Grumpy. Down. Shattered. Emotionally exhausted. Blergh. Not great. Mentally fucked. Crappy.
These are all words I’ve used to describe my state of mental health to my friends, all woefully inadequate. The total lack of language I have to adequately convey the (at times) complete debilitation I feel no doubt is a contributing factor to the lack of support I frequently get from friends (see Depression and support). If I can’t describe what I’m going through, how can I ever hope to get what I need in terms of support?
During recent reflection, I have realised that a number of times this year, I was feeling something I’ve always denied to myself. Only in the last week have I finally been able to label where I was (and perhaps still am) – suicidal (at times verging on, at times more than that). Perhaps, if I had used that word, my friends may have had a better understanding of my mental state. Unfortunately, I can’t help but feel that much of the response would have been to deny my experience, to tell me I was “over-dramatising” the situation.
After suffering from mental illness for 8 years, I’ve got very good at putting on masks when interacting. In all but my lowest periods (and sometimes even then), all but those who know me the best (and sometimes even them) see a very different array of emotions to those which I am actually feeling. I’ve gotten pretty good at appearing happy or at least content, at feigning enthusiasm or excitement. For me, these false emotions serve two main purposes:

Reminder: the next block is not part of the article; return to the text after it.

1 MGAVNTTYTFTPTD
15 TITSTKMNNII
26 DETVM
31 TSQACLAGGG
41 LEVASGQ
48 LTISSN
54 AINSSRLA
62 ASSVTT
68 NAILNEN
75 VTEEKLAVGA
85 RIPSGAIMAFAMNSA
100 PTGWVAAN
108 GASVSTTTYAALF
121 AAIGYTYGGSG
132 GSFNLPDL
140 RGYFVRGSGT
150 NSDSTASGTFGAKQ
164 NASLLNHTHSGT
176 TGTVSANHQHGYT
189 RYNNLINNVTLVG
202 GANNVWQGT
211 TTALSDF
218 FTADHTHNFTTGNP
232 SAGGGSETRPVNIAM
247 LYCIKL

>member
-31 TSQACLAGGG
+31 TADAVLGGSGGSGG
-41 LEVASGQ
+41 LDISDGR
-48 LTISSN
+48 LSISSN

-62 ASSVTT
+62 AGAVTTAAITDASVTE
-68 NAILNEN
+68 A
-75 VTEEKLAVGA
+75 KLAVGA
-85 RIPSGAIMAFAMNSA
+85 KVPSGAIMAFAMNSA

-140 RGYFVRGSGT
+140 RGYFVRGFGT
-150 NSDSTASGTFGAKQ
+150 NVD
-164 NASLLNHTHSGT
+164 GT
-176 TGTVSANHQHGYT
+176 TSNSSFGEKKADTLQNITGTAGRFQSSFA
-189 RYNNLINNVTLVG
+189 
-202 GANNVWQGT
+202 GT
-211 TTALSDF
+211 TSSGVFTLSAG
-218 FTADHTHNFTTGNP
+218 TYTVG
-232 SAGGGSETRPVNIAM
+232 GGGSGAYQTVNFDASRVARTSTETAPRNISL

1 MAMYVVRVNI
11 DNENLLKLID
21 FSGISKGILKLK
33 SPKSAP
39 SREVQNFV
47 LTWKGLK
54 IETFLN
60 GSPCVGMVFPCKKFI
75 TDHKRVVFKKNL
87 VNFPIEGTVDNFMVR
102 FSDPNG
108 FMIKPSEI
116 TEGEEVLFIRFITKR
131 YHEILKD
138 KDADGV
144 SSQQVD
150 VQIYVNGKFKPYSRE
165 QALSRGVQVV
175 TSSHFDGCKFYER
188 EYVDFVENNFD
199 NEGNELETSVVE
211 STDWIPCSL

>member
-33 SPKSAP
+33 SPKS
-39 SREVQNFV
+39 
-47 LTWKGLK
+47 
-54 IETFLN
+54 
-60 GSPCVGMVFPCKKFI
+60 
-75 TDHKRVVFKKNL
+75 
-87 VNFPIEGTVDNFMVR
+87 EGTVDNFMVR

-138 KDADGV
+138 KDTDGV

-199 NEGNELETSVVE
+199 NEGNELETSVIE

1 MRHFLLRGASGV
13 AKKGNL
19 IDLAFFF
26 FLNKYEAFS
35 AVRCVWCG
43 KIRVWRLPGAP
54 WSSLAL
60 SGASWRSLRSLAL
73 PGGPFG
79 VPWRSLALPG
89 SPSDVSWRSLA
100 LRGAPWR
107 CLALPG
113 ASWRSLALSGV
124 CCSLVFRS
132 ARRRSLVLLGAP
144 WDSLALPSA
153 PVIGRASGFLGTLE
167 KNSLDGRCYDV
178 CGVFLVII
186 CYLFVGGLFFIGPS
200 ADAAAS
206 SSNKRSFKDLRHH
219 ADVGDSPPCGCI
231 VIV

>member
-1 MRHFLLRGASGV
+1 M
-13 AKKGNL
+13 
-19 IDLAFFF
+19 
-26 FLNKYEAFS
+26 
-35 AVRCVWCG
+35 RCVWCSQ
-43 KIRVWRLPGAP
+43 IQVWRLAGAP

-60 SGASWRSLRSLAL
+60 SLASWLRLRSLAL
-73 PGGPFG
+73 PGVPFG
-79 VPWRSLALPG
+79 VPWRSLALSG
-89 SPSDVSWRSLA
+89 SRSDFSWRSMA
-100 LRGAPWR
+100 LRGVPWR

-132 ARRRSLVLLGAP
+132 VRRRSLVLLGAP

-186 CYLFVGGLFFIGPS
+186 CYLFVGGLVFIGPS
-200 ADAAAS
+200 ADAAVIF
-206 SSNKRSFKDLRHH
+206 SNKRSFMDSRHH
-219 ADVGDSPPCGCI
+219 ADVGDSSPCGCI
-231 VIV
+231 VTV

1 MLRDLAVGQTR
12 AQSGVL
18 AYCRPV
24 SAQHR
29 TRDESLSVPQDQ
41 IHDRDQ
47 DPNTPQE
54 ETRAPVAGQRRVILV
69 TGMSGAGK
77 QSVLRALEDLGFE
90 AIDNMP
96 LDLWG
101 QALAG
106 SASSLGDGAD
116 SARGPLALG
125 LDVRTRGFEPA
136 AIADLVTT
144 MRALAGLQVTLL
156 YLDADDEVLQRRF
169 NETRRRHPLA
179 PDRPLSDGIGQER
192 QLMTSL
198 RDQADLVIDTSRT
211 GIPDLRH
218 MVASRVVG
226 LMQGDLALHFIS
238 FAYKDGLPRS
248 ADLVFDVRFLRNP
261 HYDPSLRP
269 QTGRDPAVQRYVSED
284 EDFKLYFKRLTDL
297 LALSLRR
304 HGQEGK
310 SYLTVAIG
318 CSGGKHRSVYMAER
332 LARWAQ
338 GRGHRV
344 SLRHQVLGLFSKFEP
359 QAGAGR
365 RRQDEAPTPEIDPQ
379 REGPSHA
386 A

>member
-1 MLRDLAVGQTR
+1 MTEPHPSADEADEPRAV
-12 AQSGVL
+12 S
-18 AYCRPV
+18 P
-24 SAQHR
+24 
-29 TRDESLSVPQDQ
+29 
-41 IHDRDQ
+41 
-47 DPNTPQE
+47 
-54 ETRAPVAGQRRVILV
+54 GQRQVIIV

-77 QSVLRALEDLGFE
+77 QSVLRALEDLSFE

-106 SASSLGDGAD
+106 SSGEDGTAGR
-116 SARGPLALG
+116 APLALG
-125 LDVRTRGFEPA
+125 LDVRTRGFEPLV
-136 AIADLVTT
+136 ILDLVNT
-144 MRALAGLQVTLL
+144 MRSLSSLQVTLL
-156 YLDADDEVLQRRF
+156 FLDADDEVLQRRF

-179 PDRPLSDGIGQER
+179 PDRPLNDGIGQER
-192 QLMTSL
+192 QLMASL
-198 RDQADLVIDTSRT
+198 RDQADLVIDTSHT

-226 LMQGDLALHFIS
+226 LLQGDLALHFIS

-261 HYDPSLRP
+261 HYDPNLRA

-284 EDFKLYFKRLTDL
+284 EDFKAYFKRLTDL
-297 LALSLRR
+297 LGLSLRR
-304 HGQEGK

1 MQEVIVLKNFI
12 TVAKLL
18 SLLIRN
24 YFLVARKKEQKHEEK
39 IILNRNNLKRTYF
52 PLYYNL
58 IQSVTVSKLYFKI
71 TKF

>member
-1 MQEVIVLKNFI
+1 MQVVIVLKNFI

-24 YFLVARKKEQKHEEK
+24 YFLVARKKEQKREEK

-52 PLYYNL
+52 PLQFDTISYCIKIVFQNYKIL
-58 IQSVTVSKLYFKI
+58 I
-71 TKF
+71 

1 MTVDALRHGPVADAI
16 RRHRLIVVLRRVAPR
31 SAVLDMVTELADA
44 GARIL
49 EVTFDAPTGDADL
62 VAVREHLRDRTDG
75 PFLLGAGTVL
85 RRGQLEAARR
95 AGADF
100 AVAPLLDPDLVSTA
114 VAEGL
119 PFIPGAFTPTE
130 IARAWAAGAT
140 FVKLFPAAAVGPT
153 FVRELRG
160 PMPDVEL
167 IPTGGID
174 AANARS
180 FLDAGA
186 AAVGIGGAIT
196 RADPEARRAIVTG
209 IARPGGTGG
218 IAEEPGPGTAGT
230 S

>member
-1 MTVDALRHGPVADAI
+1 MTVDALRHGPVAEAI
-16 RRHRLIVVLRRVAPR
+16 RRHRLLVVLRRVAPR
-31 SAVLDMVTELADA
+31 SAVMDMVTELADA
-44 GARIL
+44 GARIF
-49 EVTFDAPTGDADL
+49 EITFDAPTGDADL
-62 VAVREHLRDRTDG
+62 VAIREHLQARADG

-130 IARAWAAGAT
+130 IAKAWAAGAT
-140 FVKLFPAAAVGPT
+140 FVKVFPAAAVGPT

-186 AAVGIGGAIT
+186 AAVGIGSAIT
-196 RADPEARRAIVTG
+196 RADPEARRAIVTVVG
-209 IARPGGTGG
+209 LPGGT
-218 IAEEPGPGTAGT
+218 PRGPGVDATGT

- A coping mechanism – I figure that I’m stuck with my mental illness, and other than tinkering on the edges, there’s not actually a hell of a lot I can do about it at its roots. By putting on a mask, I am still able to participate to some extent in things, whether they be socialising, political activism or whatever.
- An avoidance of pity – There are few things that frustrate me more than being pitied, and, unfortunately, that is frequently the response I get from friends when I let my mask drop. If its not pity, I get patronised, which is just as bad. By projecting fake emotions, I’m able to interact with people without being pitied or patronised for my mental state.
Unfortunately, these masks also certainly serve a negative purpose, to hide my true state from my friends and therefore lessen the chance of receiving the support I need. Together with the lack of language I possess for when I do choose to voluntarily drop my masks, is it really surprising that the vast majority of the time, I feel like I’m going through this alone?